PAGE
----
Some weeks back, a nonscientific poll indicated that Bay Area residents by a 2-1 margin thought Bart management has done a better job in the media of getting across its point of view than have Bart workers. Most self-respecting pollsters, of course, have not touched the Bart issue because there is so little public information available for poll subjects to form a reliable opinion.
The corporate media has used the results of the nonscientific poll to opine that the Bay Area public does not support Bart's workers. And, predictably, there are ignorant readers who have jumped on the corporate media's bandwagon.
Since the labor dispute began, about all we can say with confidence is that the corporate media, not surprisingly, has shown a propensity to side with BART management. For example, the corporate media has consistently printed that BART workers pay a mere $92 a month for healthcare, and this despite Bart workers' counterclaims that they pay $184.00 per month; the corporate media has consistently printed that Bart workers earn approx. $79,000.00 as average annual wage, despite Bart workers' counterclaims that they in fact gross an average of $66,000.00 per year.
Nowhere, too, has the corporate media mentioned how in the 1980s BART workers agreed to management's request that the employer take on a 7 percent employee contribution to the pension in lieu of pay raises -- an agreement that has saved the public hundreds of millions of dollars.
What is most interesting about the disparity between management and workers' contrary claims is that the corporate media has neither printed the disparity, nor has it made any effort to dispute the claims of one side or another. Why? There are several reasons:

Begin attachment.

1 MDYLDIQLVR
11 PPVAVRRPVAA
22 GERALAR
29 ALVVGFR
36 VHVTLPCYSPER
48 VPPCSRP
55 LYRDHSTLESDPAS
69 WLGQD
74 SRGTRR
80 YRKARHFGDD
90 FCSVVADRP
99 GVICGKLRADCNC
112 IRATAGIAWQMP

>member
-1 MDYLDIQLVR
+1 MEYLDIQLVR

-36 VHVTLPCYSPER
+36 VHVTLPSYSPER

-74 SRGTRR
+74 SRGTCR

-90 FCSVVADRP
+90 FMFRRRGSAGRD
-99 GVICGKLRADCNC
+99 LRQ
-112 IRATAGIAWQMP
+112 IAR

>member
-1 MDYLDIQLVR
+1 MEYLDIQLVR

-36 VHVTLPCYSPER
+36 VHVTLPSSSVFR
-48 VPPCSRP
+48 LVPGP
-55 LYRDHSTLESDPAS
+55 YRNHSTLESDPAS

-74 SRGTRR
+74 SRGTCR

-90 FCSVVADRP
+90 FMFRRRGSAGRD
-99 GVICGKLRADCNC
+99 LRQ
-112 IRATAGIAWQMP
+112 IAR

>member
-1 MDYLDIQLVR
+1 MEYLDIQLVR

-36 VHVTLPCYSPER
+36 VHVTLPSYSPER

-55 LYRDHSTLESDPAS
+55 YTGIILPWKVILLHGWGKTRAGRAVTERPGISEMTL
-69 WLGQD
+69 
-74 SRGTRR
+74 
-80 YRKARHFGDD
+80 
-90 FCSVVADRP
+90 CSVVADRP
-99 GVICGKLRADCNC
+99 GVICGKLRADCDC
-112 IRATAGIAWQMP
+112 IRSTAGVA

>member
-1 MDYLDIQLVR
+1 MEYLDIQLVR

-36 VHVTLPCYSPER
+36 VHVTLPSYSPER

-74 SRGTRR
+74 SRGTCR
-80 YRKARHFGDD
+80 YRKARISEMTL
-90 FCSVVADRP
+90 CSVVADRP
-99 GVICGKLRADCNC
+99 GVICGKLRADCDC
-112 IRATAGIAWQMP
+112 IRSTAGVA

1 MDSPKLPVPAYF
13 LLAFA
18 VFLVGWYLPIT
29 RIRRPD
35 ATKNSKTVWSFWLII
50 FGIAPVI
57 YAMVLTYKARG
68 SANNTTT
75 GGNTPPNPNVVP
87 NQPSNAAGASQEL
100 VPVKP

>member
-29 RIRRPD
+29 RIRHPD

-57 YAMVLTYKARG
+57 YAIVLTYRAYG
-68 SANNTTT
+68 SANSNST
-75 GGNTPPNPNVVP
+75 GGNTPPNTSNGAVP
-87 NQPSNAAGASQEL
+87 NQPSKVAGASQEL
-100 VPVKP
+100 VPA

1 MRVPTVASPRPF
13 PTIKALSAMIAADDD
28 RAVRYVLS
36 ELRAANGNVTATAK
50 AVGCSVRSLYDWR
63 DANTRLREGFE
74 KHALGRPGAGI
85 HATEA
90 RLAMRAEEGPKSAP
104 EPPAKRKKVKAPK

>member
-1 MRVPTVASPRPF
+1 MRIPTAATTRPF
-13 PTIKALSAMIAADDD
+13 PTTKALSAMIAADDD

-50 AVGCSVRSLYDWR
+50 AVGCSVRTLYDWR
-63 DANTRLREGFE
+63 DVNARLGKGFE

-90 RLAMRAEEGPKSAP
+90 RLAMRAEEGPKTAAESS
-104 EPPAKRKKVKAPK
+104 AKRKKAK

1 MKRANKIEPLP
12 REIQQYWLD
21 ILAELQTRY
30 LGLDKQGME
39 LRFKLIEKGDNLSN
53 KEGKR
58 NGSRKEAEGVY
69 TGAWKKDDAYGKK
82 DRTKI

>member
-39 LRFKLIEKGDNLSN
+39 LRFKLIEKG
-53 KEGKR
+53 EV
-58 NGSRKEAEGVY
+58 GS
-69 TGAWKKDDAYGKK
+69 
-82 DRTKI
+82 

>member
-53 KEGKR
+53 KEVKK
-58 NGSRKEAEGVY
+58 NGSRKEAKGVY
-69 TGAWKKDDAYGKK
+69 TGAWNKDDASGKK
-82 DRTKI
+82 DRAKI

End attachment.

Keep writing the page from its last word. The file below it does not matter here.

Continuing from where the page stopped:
First, were the corporate media to actually print Bart workers' counterclaims, they'd be implanting dissonance among the reading public which, instead of only getting one side's "facts," would then be faced with considering two quite different presentations of reality.
Second, by actually printing Bart workers' counterclaims, the corporate media would be validating a side in the dispute that the corporate media has consistently devalued throughout: in short, by printing the workers' claims, workers would be given a voice that thus far has been suppressed.
Third, by actually printing BART workers' counterclaims, there would be an ethical obligation on the part of the media to investigate the disparity of claims between management and workers. Does anyone doubt that this has not already been done?
By critically investigating the contradictory claims between management and workers, corporate media would likely find themselves in a position of (1) having to verify the workers' claims and (2) by so doing, they'd have to reveal that Bart management has been lying to the public and (3) that the corporate media has been aiding and abetting those lies.
We know, given how the corporate media have sided with Bart management, that IF workers' claims could be proven demonstrably false they would have been by now. And why haven't they been shown to be such? Because they are not false.
Until the corporate media can present reliable information about matters of average wage, health benefits, and the like, the public will continue to be ill-informed -- something that corporate media desires of us all and continues to perpetuate, particularly when matters pertain to labor's gallant efforts to stand up for all of America's workers.